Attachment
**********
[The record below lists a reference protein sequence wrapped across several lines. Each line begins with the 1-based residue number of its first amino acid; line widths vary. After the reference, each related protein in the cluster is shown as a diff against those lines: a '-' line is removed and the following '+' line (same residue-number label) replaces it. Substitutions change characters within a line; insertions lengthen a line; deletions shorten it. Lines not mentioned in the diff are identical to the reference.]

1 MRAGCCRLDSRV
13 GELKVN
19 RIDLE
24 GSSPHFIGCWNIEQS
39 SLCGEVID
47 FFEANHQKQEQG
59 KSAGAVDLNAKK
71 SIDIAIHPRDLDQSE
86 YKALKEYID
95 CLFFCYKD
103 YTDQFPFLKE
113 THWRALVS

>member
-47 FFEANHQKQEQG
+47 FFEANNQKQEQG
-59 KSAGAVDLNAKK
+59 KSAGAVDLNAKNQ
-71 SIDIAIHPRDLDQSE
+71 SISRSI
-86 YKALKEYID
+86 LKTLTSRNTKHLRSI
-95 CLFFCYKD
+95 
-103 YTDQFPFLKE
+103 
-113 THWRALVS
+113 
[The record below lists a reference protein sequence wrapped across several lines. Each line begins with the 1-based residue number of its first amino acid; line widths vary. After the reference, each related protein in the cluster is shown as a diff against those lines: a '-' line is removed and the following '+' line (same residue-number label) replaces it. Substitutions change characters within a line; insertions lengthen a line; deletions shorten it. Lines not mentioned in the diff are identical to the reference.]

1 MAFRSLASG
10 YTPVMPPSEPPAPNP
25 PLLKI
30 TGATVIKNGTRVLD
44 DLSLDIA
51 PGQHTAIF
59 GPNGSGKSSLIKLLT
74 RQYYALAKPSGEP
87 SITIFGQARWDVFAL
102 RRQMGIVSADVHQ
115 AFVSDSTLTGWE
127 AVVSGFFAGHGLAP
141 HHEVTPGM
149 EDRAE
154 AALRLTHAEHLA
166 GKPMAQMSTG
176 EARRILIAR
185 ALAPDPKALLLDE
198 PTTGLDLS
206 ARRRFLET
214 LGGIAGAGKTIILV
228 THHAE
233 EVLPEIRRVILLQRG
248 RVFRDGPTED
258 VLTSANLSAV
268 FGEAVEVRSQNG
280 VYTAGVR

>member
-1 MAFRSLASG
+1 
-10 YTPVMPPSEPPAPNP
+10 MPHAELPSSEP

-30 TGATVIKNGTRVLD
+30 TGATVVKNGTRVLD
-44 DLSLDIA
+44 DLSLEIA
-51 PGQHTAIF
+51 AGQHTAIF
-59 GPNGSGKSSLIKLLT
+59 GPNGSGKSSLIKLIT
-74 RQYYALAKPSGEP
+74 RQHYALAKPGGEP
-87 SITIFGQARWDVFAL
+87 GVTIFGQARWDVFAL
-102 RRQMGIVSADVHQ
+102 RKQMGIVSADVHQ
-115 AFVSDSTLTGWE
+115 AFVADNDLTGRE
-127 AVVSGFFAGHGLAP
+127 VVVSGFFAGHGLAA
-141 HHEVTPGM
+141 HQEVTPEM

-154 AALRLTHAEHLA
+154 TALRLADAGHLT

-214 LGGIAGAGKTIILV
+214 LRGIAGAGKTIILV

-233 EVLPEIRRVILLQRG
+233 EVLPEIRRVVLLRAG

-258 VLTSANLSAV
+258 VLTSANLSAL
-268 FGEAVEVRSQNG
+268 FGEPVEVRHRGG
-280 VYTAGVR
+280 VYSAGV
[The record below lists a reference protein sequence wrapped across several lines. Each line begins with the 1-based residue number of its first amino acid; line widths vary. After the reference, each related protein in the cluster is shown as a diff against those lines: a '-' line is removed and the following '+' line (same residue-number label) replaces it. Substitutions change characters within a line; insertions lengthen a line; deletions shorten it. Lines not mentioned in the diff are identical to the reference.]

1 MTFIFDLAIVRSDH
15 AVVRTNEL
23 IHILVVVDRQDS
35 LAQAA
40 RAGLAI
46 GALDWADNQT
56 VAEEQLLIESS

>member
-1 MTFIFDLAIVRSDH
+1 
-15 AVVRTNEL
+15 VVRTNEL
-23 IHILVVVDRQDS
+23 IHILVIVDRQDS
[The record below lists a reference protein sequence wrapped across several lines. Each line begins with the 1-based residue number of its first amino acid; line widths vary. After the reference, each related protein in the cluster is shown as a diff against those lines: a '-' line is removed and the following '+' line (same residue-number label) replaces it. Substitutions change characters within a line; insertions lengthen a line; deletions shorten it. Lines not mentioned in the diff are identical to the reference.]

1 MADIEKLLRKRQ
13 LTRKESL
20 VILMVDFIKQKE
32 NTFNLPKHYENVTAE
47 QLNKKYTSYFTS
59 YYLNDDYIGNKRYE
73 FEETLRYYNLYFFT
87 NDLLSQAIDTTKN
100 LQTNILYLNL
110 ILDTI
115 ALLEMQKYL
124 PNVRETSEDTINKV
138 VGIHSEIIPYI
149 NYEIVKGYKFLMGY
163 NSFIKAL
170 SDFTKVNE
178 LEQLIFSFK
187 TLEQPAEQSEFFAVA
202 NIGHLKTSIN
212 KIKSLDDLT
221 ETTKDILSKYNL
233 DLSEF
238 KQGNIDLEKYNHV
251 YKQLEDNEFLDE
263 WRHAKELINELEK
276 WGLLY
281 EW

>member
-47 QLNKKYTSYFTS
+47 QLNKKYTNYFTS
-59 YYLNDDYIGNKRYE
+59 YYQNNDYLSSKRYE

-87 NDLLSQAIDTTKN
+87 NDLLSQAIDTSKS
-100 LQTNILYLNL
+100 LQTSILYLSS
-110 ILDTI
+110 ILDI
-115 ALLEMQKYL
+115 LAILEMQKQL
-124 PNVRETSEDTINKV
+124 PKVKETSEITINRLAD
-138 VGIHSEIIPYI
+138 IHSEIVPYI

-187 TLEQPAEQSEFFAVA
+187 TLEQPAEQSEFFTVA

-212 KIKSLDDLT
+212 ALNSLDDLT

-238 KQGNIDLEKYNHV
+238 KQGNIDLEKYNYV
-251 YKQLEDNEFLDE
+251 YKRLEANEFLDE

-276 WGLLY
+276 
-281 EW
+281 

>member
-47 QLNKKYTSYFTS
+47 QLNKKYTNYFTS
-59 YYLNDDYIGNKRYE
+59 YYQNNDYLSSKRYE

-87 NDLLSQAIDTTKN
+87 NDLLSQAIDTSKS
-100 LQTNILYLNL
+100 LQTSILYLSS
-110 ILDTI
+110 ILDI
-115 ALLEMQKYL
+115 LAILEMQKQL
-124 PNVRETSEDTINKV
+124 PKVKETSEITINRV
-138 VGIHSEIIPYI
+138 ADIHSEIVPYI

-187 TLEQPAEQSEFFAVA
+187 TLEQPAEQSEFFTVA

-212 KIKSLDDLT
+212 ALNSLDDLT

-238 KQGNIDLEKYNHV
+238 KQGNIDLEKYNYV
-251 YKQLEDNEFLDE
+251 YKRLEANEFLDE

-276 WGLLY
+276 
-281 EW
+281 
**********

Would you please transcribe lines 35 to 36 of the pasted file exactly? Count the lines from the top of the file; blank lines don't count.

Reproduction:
51 PGQHTAIF
59 GPNGSGKSSLIKLLT